Underneath the cherry tree

Break open a cherry tree and there are no flowers, but the spring breeze brings forth myriad blossoms. (Ikkyu Sojun)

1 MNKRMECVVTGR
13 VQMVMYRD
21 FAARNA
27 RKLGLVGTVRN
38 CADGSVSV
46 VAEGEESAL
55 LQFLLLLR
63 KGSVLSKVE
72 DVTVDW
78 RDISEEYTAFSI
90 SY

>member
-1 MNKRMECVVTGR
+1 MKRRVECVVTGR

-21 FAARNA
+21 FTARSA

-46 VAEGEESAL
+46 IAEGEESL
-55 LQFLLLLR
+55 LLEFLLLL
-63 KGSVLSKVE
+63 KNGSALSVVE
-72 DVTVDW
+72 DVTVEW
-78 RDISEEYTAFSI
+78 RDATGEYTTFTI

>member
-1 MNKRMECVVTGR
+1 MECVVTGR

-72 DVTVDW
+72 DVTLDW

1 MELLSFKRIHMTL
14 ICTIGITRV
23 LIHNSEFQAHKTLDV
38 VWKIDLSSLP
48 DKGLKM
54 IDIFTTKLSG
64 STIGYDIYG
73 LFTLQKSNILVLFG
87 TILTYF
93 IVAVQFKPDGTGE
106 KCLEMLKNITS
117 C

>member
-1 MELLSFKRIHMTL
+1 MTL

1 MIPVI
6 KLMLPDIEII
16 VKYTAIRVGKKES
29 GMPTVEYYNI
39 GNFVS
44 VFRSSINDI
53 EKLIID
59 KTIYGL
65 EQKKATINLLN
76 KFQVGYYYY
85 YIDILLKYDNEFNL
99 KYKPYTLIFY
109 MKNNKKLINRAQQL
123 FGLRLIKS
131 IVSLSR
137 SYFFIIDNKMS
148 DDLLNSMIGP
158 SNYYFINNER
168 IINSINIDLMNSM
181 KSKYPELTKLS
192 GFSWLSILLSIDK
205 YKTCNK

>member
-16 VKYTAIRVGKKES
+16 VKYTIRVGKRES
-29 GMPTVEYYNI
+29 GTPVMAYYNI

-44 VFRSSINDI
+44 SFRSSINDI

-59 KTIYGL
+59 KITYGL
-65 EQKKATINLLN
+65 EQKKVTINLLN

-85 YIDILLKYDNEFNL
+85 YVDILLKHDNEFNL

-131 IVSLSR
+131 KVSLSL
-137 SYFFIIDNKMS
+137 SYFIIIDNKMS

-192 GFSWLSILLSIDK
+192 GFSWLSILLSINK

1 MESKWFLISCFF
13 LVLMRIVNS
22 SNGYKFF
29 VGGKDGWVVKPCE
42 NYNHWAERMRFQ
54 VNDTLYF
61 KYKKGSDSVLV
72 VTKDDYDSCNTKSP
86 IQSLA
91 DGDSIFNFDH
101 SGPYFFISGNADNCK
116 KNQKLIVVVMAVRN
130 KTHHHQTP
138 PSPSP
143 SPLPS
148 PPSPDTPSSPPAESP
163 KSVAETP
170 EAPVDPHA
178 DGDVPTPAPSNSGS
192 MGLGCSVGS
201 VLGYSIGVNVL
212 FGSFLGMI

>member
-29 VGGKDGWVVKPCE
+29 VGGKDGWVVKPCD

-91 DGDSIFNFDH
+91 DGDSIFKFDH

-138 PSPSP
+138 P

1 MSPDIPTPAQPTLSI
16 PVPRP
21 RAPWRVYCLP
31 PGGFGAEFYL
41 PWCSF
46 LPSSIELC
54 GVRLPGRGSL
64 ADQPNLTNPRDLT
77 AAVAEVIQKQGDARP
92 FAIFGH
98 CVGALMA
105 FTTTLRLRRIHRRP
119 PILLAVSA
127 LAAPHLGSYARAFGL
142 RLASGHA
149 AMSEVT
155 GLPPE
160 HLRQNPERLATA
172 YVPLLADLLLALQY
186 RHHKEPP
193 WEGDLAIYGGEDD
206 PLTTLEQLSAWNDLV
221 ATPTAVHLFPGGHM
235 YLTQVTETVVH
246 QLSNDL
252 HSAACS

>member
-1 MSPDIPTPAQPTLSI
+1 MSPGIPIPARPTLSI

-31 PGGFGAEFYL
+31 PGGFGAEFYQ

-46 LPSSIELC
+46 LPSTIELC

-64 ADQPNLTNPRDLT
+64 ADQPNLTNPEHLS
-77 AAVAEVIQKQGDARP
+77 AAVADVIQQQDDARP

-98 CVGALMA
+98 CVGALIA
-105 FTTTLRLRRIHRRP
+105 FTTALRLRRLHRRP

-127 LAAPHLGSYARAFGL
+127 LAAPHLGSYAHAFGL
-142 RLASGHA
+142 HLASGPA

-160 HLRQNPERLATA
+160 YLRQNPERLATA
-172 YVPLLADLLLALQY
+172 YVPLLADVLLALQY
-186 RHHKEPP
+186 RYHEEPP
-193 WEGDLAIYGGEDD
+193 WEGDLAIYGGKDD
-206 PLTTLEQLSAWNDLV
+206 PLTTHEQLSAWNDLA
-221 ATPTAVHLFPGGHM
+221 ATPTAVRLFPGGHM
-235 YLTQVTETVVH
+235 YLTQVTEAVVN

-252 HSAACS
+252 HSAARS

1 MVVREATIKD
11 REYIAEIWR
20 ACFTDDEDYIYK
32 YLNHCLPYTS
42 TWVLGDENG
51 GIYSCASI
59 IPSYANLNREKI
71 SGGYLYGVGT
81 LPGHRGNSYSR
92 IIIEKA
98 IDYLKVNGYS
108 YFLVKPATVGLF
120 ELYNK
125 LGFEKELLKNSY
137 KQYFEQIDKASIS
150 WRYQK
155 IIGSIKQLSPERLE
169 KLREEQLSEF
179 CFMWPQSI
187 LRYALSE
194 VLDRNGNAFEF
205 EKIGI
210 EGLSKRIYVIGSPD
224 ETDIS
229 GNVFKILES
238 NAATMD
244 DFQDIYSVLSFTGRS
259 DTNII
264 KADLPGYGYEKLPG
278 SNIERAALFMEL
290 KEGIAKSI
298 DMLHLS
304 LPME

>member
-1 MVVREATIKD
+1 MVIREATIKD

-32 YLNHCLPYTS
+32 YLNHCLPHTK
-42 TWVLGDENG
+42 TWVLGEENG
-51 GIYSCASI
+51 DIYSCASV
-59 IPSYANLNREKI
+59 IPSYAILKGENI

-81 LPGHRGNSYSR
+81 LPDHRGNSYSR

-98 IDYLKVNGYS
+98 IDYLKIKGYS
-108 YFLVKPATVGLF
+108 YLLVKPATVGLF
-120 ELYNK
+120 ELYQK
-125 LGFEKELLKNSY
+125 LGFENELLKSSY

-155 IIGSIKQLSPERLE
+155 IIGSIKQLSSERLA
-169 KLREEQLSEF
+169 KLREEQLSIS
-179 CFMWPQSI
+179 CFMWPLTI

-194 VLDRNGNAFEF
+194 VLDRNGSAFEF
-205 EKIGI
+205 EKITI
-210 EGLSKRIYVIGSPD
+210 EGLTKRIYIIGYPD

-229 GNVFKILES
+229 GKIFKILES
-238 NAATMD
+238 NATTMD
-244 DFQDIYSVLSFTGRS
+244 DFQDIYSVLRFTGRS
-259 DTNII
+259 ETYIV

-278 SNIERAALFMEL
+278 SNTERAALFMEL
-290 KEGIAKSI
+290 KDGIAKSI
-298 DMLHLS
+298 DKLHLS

The celebration of the cherry tree  in Washington dates as far back as 1905, when the author and Japanophile Eliza Ruhamah Scidmore proposed planting trees on the reclaimed waterfront of the Potomac River (now known as the “Tidal Basin”).  Her vision was realised in 1912, and by 1935 the first Cherry Blossom Festival was held in the American Capital.  Most of the photos here were taken on Friday 25 March, the day before the official opening of the season.  It was a cold day (with the promise of snow on the weekend), and I was eager to avoid the crowds.  I have tried to capture the extraordinary beauty and enigmatic shapes of each branch and flower as much as possible.  First impressions of the hype surrounding the festival (and the crowds) should not put you off going.  The landscape architects and gardeners, and those who conceived of the project and brought it to fruition should be congratulated for creating one of the most beautiful and striking thematic plantings I have ever observed. (The photos at the end of this collection are of cherry trees blossoming in Dupont Circle)

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